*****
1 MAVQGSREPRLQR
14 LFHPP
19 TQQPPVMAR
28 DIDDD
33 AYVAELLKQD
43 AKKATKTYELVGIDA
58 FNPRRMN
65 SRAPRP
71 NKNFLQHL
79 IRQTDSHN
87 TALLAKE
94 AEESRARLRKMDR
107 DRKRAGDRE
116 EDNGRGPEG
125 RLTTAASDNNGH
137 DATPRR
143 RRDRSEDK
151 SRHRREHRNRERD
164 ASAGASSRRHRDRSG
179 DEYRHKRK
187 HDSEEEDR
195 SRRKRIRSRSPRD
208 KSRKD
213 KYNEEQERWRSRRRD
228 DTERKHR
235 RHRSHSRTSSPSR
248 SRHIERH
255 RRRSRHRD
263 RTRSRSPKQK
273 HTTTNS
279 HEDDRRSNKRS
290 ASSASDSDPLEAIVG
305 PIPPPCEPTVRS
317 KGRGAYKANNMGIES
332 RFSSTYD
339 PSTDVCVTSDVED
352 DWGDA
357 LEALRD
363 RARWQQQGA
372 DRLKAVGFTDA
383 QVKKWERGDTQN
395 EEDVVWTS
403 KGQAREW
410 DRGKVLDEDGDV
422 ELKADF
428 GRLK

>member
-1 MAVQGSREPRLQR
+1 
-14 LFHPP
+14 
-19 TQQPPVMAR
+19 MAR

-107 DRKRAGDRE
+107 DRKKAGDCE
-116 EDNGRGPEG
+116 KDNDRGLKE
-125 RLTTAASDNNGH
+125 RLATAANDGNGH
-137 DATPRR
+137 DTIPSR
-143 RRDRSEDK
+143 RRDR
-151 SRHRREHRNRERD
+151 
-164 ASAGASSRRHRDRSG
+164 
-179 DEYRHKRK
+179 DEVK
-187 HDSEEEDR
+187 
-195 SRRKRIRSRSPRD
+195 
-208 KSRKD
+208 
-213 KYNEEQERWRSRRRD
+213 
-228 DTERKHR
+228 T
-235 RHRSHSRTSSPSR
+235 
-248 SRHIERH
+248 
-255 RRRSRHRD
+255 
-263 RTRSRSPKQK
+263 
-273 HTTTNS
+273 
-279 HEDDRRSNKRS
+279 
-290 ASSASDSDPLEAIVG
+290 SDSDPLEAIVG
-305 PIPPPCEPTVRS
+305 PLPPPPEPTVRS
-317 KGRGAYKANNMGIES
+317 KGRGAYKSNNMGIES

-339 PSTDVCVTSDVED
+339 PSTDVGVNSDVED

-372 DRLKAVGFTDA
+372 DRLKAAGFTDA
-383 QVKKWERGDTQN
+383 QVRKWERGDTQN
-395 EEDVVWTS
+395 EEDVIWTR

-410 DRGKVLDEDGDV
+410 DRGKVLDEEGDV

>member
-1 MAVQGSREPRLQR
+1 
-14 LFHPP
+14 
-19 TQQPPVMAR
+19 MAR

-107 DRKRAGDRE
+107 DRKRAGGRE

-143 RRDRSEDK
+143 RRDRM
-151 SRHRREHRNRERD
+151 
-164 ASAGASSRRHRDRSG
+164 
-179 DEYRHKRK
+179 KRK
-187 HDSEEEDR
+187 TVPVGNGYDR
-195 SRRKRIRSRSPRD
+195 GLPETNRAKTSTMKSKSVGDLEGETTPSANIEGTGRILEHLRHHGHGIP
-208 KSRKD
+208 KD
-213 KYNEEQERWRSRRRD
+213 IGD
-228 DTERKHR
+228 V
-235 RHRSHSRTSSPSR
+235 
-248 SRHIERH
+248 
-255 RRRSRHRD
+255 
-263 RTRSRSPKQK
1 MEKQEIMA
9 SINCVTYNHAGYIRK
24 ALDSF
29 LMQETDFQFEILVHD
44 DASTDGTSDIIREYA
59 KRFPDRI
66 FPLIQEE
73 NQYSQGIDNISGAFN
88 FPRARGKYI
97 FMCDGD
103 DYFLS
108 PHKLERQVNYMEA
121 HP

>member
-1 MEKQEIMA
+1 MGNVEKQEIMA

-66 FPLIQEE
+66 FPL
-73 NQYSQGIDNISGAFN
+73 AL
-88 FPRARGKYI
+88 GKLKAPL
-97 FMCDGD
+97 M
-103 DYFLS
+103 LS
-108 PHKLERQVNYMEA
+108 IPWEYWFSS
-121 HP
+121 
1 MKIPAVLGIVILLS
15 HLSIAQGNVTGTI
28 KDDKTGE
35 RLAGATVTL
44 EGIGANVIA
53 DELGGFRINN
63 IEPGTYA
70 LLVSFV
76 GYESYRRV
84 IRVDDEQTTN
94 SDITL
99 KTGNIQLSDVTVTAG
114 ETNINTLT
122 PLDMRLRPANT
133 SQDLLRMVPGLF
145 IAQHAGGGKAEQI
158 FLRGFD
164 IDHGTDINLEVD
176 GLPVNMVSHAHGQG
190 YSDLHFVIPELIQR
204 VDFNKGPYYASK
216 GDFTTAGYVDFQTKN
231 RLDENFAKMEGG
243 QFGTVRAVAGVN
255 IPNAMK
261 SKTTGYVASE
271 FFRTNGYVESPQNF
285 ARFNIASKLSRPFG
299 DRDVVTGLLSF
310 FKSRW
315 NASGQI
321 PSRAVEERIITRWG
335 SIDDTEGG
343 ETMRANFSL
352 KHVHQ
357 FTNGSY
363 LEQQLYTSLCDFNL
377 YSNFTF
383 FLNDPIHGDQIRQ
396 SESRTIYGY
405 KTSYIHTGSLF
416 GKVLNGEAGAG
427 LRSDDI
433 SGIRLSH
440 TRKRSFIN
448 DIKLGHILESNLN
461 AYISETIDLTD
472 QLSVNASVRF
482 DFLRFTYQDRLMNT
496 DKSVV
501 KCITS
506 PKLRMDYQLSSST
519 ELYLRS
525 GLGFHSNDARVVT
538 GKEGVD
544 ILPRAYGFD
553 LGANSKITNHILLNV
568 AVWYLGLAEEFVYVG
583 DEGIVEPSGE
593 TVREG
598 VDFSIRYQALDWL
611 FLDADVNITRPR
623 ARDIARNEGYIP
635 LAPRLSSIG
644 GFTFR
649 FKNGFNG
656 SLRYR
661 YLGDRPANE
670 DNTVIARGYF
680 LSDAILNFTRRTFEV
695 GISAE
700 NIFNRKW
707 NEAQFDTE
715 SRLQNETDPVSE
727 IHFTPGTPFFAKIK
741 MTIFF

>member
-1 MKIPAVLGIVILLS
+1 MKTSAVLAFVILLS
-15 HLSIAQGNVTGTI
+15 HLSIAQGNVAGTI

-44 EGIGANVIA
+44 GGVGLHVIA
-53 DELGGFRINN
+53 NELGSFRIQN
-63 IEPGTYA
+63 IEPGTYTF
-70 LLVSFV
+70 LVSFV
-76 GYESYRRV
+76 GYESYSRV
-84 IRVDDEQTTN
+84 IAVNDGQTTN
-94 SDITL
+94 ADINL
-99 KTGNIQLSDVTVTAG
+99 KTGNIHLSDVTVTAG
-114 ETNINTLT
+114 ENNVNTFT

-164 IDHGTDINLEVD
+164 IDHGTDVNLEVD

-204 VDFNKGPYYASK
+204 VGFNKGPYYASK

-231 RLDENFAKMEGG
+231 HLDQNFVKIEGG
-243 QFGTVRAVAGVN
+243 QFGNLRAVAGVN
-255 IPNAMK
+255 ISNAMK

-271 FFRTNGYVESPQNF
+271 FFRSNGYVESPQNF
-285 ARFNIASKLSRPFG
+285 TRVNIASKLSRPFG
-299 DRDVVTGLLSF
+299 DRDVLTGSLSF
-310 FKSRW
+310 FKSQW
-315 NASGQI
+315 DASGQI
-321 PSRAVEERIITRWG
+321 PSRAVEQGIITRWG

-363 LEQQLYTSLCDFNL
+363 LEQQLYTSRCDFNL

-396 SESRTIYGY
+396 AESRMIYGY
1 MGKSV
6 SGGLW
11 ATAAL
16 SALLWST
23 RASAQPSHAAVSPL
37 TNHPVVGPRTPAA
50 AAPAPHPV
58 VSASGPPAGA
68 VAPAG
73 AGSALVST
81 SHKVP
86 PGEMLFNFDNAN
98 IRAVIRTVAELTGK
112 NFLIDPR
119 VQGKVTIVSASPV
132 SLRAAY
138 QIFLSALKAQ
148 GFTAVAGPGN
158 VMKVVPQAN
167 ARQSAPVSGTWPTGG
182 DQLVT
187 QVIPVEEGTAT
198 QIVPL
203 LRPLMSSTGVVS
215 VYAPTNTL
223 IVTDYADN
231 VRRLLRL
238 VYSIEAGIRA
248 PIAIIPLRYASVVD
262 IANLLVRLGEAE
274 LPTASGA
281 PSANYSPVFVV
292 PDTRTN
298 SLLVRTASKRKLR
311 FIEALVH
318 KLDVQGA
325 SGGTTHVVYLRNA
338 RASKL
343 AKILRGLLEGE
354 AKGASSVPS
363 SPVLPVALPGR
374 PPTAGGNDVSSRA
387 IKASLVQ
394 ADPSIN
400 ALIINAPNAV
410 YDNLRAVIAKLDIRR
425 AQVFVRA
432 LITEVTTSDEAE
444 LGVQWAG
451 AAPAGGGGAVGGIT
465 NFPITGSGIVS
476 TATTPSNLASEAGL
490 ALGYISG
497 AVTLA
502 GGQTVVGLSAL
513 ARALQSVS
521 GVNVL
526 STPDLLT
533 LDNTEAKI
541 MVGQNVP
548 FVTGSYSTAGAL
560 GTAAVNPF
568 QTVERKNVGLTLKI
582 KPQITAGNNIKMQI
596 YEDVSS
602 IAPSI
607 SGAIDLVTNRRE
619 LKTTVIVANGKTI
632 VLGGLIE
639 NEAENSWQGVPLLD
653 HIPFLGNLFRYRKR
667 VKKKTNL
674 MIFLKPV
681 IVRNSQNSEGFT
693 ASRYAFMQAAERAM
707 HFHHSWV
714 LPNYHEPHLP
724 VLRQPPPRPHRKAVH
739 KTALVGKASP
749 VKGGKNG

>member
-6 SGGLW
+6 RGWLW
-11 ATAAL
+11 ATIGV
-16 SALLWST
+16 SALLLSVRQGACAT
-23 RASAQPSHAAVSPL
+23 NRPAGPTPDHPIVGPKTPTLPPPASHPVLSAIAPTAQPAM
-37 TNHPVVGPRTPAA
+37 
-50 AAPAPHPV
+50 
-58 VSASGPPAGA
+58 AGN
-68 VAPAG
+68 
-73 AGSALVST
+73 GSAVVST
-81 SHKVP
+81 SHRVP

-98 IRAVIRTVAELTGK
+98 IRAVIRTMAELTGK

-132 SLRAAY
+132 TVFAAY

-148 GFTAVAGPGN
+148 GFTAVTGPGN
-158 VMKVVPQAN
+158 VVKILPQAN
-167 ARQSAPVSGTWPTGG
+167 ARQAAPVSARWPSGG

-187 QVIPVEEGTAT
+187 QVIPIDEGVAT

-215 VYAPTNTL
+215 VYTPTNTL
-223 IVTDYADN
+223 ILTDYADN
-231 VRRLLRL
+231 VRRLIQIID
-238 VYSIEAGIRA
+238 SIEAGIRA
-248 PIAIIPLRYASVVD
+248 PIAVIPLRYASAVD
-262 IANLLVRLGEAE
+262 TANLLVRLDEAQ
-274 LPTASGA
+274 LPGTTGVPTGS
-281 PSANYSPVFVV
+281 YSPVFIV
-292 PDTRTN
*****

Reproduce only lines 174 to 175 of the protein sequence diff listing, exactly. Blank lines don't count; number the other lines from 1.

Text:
28 KDDKTGE
35 RLAGATVTL